Women

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A very bad start: smoking, pregnancy and diabetes

The disease process that leads to the development of type 2 diabetes may start in the womb at the very beginning of life. Fetal growth and birth weight are predictive of diabetes risk in later years. This suggests that the factors that influence the rate of fetal growth – and therefore birth weight – may also activate the process that leads to type 2 diabetes in adult life. It is well known that smoking during

Essential diabetes care: the prevention of fracture risk

Assessing the health of people’s bones should be a standard component of diabetes care. People with diabetes are at an increased risk for fractures; this risk increases with the development of diabetes complications. Bone fractures impose a major impact on a person’s quality of life and on healthcare budgets. Inge Van Pottelbergh explains bone loss in people with diabetes and looks at the current treatment options.

Meal-time blood sugar control in pregnancy

We have known for more than half a century that good control of blood sugar (glucose) is important for the normal development of the unborn baby throughout pregnancy. During those years there has been much progress in advising

The road to becoming a working mum

Shilpa Verma from India is a mother, a wife, a diabetologist and a clinical researcher. But long before she became all these, she was diagnosed with diabetes.

The impact of diabetes on family life

Children need a healthy mother, not one with incapacitating complications, an unstable character due to the highs and lows of blood glucose levels, or who might endanger them by losing control while having a severe hypoglycaemic reaction. Children need a full-time caregiver. A responsible woman educated to take command of her diabetes can fulfil this role just as well as a woman without diabetes; sometimes even better.

Islam, women and diabetes

Islam instructs believers to take care of their health. Prophet Muhammad said, "There are two graces which many people misevaluate; (they are) health and free time (for doing good)". This is why taking care of the body is the foremost duty of the woman as she takes care of all the dietary and health concerns of herself and her family.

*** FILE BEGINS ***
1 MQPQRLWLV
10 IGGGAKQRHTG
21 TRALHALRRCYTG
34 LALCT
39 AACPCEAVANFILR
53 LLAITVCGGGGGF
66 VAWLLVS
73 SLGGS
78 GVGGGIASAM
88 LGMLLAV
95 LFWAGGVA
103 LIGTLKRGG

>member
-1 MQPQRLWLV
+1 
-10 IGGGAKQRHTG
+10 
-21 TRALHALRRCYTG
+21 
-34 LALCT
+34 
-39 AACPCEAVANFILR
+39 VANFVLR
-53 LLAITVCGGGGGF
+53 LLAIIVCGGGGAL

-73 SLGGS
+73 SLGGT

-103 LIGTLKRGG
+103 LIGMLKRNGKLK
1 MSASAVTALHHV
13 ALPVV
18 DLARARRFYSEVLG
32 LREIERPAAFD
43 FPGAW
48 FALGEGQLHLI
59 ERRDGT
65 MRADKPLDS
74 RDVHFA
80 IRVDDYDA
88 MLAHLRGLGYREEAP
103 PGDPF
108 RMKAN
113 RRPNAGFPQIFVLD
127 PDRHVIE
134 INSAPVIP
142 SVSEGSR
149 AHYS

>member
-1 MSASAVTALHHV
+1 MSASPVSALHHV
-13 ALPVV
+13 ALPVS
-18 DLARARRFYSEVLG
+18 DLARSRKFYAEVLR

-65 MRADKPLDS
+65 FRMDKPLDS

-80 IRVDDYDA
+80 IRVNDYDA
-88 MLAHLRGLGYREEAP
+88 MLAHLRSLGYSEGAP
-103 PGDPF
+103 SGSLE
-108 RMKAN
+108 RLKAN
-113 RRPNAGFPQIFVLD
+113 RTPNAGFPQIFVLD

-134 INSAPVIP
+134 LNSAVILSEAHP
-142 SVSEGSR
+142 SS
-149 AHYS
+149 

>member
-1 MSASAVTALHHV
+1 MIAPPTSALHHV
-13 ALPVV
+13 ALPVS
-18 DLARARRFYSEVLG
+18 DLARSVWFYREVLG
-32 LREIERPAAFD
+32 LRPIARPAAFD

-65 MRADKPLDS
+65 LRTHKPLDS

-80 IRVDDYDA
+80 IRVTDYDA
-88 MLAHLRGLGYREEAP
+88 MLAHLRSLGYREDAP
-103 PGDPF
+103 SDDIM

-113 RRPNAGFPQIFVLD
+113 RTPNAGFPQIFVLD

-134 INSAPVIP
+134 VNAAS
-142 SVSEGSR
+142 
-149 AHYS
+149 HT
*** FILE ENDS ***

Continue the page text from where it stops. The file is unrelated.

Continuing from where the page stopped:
Rural women: the Bangladesh perspective

Diabetes poses a serious threat to developing countries like Bangladesh. Despite advances in diabetes treatment, management and self-care, women with diabetes in rural Bangladesh are rarely able to enjoy the fruits of this progress.

Hormone Replacement Therapy: controvery, confusion, concern

Post-menopausal women with diabetes derive similar benefits from hormone replacement therapies as women without diabetes. Despite this, women with diabetes represent the group with the lowest frequency of hormone replacement therapy use. This is a result of much scientific controversy about the risks and benefits of this therapy.

Pregnancy and eye disease

Diabetic retinopathy is a disease of the small blood vessels of the retina, which is the lining of the back of the eye that senses light. Several factors contribute to the progression of this complication of diabetes: poor metabolic control, rapidly improved metabolic control, long duration of diabetes, high blood pressure and pregnancy. Pregnancy-induced progression of diabetic retinopathy can be sight-threatening.

The heart of the matter: cardiovascular disease

While pre-menopausal women without diabetes are protected from cardiovascular disease (CVD), women with diabetes lose the protective effect of female sex hormones. Consequently, CVD is the leading cause of death and disability in women with diabetes. However, by knowing and controlling the risk factors for CVD, one can do much to prevent or delay its development—even in this high-risk group.

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